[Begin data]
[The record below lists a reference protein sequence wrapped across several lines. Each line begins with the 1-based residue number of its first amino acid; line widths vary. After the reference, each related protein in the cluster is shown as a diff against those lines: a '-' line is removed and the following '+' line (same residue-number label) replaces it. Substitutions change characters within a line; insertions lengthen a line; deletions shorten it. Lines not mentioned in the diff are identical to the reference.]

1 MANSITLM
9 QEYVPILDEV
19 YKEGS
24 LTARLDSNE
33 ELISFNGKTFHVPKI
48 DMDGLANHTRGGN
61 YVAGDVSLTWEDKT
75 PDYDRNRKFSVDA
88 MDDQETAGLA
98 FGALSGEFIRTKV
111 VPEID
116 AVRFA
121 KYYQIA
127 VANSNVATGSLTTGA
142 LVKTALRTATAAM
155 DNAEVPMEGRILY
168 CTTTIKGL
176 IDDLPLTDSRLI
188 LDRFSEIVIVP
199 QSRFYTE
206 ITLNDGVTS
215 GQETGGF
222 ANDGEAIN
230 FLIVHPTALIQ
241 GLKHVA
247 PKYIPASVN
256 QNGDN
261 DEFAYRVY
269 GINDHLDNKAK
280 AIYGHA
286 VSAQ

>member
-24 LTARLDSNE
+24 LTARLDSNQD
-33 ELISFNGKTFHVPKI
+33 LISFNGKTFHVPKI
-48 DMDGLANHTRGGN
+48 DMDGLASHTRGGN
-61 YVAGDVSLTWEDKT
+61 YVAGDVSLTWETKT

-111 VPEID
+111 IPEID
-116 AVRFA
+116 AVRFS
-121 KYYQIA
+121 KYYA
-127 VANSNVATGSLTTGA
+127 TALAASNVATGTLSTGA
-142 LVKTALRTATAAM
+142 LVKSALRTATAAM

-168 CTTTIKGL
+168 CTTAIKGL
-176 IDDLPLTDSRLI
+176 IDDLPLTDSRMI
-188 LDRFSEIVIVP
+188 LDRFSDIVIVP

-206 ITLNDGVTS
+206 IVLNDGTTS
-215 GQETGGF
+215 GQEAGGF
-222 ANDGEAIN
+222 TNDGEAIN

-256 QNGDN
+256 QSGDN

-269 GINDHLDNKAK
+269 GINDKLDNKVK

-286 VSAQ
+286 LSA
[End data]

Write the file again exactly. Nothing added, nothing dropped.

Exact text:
[The record below lists a reference protein sequence wrapped across several lines. Each line begins with the 1-based residue number of its first amino acid; line widths vary. After the reference, each related protein in the cluster is shown as a diff against those lines: a '-' line is removed and the following '+' line (same residue-number label) replaces it. Substitutions change characters within a line; insertions lengthen a line; deletions shorten it. Lines not mentioned in the diff are identical to the reference.]

1 MANSITLM
9 QEYVPILDEV
19 YKEGS
24 LTARLDSNE
33 ELISFNGKTFHVPKI
48 DMDGLANHTRGGN
61 YVAGDVSLTWEDKT
75 PDYDRNRKFSVDA
88 MDDQETAGLA
98 FGALSGEFIRTKV
111 VPEID
116 AVRFA
121 KYYQIA
127 VANSNVATGSLTTGA
142 LVKTALRTATAAM
155 DNAEVPMEGRILY
168 CTTTIKGL
176 IDDLPLTDSRLI
188 LDRFSEIVIVP
199 QSRFYTE
206 ITLNDGVTS
215 GQETGGF
222 ANDGEAIN
230 FLIVHPTALIQ
241 GLKHVA
247 PKYIPASVN
256 QNGDN
261 DEFAYRVY
269 GINDHLDNKAK
280 AIYGHA
286 VSAQ

>member
-24 LTARLDSNE
+24 LTARLDSNQD
-33 ELISFNGKTFHVPKI
+33 LISFNGKTFHVPKI
-48 DMDGLANHTRGGN
+48 DMDGLASHTRGGN
-61 YVAGDVSLTWEDKT
+61 YVAGDVSLTWETKT

-111 VPEID
+111 IPEID
-116 AVRFA
+116 AVRFS
-121 KYYQIA
+121 KYYA
-127 VANSNVATGSLTTGA
+127 TALAASNVATGTLSTGA
-142 LVKTALRTATAAM
+142 LVKSALRTATAAM

-168 CTTTIKGL
+168 CTTAIKGL
-176 IDDLPLTDSRLI
+176 IDDLPLTDSRMI
-188 LDRFSEIVIVP
+188 LDRFSDIVIVP

-206 ITLNDGVTS
+206 IVLNDGTTS
-215 GQETGGF
+215 GQEAGGF
-222 ANDGEAIN
+222 TNDGEAIN

-256 QNGDN
+256 QSGDN

-269 GINDHLDNKAK
+269 GINDKLDNKVK

-286 VSAQ
+286 LSA